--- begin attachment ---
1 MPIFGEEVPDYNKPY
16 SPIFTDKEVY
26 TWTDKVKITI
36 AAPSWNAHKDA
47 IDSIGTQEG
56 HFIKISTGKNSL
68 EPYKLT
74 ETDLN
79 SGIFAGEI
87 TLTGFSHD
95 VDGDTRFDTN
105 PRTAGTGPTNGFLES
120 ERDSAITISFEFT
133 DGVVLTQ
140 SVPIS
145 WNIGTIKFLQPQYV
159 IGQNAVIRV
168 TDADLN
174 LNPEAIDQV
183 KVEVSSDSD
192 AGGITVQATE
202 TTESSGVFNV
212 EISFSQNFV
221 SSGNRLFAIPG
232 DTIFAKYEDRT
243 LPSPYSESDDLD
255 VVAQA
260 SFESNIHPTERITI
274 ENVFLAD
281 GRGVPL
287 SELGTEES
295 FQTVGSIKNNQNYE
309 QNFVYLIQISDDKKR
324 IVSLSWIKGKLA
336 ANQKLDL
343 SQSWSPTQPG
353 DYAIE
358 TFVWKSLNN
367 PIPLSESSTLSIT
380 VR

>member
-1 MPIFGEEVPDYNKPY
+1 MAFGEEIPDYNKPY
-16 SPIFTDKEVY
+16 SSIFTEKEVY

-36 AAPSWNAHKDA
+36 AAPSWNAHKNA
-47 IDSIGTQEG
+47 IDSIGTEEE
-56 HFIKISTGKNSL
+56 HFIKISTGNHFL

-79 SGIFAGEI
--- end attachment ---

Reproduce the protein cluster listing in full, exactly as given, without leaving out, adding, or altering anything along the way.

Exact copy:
1 MPIFGEEVPDYNKPY
16 SPIFTDKEVY
26 TWTDKVKITI
36 AAPSWNAHKDA
47 IDSIGTQEG
56 HFIKISTGKNSL
68 EPYKLT
74 ETDLN
79 SGIFAGEI
87 TLTGFSHD
95 VDGDTRFDTN
105 PRTAGTGPTNGFLES
120 ERDSAITISFEFT
133 DGVVLTQ
140 SVPIS
145 WNIGTIKFLQPQYV
159 IGQNAVIRV
168 TDADLN
174 LNPEAIDQV
183 KVEVSSDSD
192 AGGITVQATE
202 TTESSGVFNV
212 EISFSQNFV
221 SSGNRLFAIPG
232 DTIFAKYEDRT
243 LPSPYSESDDLD
255 VVAQA
260 SFESNIHPTERITI
274 ENVFLAD
281 GRGVPL
287 SELGTEES
295 FQTVGSIKNNQNYE
309 QNFVYLIQISDDKKR
324 IVSLSWIKGKLA
336 ANQKLDL
343 SQSWSPTQPG
353 DYAIE
358 TFVWKSLNN
367 PIPLSESSTLSIT
380 VR

>member
-1 MPIFGEEVPDYNKPY
+1 MAFGEEIPDYNKPY
-16 SPIFTDKEVY
+16 SSIFTEKEVY

-36 AAPSWNAHKDA
+36 AAPSWNAHKNA
-47 IDSIGTQEG
+47 IDSIGTEEE
-56 HFIKISTGKNSL
+56 HFIKISTGNHFL

-79 SGIFAGEI